Seeing the big picture
Water scarcity, competition between users, contamination, pollution, flooding. In many parts of the world, WASH services are already being impacted by these challenges and climate change will only make matters worse. For water and sanitation services to be sustainable, long-term planning needs to look at the bigger picture of water resources, in other words integrated water resources management (IWRM). Integrated water resources management is an approach to development and management of water that also considers land and other natural resources and the multiple users of water, including ecosystems.
Tools & guidance
IRC's work to ensure sustainable water resources is wide-ranging. It includes:
- tools and approaches for water resources management that are appropriate to the settings in which we work, particularly where there are limited institutional capacities for planning and regulation;
- guidelines for multiple-use services that link domestic, agriculture, small-scale business and other water requirements;
- innovative solutions for the disposal of waste, including solutions that treat waste as a valuable resource; and (see sanitation block)
- a framework and guidelines for water governance based on the involvement of those that use and manage water - from the EMPOWERS project.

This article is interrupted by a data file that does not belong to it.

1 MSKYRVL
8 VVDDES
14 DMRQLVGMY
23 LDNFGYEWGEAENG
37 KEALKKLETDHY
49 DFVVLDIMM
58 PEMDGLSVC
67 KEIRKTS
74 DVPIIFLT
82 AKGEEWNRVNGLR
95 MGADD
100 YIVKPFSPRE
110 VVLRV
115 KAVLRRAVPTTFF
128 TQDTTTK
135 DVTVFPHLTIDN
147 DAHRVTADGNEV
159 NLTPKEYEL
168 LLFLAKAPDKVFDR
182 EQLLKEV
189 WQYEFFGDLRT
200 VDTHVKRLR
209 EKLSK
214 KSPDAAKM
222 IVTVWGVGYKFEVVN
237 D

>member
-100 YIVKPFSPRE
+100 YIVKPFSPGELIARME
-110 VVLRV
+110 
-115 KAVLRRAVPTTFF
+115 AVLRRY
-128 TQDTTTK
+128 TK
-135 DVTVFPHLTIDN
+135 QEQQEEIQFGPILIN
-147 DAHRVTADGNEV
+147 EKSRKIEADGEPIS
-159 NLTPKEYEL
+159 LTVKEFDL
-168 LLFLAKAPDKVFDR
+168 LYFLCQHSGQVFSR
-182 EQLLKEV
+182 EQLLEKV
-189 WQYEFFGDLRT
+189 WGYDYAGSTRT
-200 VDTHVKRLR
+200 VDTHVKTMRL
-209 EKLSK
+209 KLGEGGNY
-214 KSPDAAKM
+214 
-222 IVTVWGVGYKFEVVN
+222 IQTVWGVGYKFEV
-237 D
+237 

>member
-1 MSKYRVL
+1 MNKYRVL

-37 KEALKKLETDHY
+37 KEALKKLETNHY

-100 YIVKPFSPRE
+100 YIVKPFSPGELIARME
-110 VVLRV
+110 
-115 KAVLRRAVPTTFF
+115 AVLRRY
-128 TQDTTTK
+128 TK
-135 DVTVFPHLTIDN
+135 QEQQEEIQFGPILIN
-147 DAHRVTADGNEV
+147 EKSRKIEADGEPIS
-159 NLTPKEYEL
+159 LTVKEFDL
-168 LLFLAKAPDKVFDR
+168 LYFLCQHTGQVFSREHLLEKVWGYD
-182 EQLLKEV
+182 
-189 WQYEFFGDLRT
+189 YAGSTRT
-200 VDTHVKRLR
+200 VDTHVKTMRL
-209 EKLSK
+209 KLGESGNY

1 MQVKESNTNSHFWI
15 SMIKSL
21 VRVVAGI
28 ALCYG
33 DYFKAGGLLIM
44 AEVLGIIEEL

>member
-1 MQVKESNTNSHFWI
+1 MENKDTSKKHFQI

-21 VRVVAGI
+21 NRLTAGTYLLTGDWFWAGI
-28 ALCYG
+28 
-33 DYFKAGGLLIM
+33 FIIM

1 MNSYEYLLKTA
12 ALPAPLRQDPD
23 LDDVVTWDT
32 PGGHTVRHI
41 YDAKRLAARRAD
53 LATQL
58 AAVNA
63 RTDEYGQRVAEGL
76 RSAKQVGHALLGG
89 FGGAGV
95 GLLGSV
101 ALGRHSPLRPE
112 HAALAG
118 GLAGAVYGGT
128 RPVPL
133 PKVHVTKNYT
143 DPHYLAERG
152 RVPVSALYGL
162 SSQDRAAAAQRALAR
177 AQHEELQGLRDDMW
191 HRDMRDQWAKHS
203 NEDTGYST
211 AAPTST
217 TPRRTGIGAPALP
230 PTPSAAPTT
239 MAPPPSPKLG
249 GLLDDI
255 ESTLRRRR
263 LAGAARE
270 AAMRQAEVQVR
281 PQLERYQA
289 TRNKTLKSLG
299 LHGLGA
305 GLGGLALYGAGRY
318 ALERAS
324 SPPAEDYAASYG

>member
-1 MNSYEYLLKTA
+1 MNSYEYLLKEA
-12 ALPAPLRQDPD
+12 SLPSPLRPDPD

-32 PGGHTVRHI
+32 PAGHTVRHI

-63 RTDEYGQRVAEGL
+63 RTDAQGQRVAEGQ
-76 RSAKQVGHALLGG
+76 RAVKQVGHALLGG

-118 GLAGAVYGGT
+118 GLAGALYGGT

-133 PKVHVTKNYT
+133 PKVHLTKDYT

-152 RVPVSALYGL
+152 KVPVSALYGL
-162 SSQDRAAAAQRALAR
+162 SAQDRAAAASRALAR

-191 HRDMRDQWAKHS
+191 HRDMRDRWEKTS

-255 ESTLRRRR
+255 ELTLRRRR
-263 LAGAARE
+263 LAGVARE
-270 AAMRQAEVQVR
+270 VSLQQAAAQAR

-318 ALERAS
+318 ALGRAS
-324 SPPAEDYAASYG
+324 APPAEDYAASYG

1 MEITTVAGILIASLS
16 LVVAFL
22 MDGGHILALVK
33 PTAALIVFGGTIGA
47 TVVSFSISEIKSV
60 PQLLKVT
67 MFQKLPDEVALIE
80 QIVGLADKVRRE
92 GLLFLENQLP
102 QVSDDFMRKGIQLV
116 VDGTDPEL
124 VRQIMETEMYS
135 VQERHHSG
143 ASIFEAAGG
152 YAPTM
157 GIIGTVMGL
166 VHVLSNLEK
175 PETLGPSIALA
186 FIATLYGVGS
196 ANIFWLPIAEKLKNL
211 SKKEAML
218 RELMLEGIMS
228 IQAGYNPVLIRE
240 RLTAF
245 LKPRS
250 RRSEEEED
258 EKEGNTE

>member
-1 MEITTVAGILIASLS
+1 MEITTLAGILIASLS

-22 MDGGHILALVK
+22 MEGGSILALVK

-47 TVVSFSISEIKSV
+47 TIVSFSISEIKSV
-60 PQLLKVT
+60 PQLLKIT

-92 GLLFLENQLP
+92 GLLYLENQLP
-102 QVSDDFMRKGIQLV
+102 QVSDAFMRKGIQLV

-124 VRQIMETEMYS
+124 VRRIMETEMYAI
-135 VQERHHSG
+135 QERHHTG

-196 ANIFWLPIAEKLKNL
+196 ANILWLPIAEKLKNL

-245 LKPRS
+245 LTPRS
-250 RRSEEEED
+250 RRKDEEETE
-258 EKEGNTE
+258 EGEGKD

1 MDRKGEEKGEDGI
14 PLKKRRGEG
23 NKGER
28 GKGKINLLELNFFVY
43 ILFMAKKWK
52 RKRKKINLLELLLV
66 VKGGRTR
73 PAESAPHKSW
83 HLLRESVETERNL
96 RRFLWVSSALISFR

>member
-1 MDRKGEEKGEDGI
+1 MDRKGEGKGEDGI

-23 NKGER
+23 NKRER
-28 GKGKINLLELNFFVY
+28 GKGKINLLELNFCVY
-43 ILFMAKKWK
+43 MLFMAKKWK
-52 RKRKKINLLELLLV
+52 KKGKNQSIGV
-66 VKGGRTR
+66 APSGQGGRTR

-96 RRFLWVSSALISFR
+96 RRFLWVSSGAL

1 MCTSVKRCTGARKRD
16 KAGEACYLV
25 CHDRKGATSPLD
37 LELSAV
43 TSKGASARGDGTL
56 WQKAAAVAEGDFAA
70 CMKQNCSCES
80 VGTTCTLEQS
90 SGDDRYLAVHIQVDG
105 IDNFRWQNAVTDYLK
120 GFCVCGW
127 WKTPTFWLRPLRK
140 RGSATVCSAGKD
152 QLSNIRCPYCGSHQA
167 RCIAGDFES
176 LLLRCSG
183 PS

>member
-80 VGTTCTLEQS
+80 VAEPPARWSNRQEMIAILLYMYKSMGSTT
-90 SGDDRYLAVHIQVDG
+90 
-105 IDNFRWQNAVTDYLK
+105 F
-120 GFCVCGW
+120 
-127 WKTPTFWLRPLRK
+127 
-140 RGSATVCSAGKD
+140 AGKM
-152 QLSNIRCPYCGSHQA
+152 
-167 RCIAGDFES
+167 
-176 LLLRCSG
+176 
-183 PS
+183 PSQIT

This manual synthesises various existing guidelines on the multiple-use water services (MUS) approach into one concise set of generic guidelines on 'how to do MUS'.
These are a compilation of guidelines, methods and tools for use in processes of planning and dialogue for improved water governance at local and governorate level.
This paper introduces some alternative ways forward to Integrated Water Resource Management in a developmental context that place more emphasis on the practical in-finding solutions to water scarcity. A range of lighter, more pragmatic and context-adapted approaches, strategies and entry points are illustrated with examples from projects and initiatives in mainly 'developing' countries.
Multiple-use services (MUS) have gained increased attention as an alternative form of providing rural water services in an integrated manner. This stems from the growing recognition that users anyway tend to use water systems for multiple purposes. This paper aims to characterise this practice on the basis of case evidence collected in eight countries in Africa, Asia and Latin America.
The Kenya Arid Lands Disaster Risk Reduction project was aimed at helping the Kenyan government and local communities in dealing with flash floods...
This paper outlines the development of an approach (and a set of tools) for 'light' integrated water resources management (IWRM). That is IWRM that is opportunistic, adaptive and incremental in nature and clearly focused on sustainable service delivery. The approach was developed as part of the EMPOWERS project in three middle-eastern countries: Egypt, Jordan and Palestine.